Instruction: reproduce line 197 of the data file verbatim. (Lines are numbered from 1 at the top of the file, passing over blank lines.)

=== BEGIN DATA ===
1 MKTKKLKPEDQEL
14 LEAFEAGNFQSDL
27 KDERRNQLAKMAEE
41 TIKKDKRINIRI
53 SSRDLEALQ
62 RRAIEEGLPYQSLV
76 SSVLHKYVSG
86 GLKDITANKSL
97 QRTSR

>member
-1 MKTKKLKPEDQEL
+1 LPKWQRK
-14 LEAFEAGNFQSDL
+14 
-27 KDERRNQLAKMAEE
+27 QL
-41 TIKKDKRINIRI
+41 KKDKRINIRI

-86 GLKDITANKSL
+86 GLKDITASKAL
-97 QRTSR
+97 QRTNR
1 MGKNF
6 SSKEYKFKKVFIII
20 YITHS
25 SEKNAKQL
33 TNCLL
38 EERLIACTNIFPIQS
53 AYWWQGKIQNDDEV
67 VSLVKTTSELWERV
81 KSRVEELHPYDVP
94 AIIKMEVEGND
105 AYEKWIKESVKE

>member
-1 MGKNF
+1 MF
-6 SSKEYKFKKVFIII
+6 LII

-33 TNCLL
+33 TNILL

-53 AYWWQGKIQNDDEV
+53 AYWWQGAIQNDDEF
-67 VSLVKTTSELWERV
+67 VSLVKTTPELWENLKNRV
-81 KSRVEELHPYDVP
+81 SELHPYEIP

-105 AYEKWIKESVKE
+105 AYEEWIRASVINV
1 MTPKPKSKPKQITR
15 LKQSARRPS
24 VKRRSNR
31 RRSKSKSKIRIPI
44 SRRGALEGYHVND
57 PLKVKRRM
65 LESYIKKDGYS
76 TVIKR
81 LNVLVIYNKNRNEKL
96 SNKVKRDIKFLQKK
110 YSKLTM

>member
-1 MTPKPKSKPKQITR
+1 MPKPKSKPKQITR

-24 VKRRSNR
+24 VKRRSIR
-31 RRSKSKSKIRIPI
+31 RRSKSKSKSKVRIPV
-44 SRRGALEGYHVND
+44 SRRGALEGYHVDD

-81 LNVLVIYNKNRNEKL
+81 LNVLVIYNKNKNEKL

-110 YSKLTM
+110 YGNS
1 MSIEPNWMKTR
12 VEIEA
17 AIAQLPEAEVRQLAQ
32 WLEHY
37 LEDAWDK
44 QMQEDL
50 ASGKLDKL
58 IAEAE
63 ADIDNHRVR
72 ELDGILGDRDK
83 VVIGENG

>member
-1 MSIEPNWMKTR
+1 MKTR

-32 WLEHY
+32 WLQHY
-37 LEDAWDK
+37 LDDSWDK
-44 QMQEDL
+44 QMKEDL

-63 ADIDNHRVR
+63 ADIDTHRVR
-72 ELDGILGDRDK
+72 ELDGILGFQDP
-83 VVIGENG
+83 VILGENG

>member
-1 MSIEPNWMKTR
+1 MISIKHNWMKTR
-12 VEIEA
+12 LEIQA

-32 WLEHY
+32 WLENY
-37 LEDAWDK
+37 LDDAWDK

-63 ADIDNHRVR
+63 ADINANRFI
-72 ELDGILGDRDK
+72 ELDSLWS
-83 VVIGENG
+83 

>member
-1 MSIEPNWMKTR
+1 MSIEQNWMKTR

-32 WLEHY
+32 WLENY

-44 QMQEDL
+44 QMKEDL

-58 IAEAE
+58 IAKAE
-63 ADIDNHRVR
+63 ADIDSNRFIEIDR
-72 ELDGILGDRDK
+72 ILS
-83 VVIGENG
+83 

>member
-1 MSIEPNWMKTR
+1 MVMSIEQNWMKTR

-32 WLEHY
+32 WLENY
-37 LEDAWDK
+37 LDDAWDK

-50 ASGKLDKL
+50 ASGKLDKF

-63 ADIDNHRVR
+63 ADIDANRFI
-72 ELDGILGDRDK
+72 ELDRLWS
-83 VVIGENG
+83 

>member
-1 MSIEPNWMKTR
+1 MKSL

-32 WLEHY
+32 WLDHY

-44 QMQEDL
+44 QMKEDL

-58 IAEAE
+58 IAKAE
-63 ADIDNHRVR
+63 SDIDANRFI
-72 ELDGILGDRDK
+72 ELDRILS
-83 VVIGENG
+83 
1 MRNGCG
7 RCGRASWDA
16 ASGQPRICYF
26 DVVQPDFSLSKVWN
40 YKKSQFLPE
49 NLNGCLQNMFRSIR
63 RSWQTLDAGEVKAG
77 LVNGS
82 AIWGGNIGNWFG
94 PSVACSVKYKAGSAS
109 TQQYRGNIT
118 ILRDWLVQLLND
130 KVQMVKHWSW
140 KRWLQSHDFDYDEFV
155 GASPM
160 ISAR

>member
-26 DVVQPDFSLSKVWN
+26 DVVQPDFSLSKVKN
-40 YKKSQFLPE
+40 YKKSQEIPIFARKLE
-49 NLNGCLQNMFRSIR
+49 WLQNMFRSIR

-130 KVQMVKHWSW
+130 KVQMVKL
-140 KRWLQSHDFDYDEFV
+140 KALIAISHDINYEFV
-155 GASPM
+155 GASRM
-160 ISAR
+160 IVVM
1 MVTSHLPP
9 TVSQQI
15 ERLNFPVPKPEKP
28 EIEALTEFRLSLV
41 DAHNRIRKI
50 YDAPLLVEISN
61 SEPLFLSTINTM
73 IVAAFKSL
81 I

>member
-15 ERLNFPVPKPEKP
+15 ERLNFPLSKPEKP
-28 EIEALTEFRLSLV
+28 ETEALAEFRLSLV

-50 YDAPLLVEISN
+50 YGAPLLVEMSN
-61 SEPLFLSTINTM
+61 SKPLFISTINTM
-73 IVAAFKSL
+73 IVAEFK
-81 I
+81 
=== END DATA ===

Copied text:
73 IVAAFKSL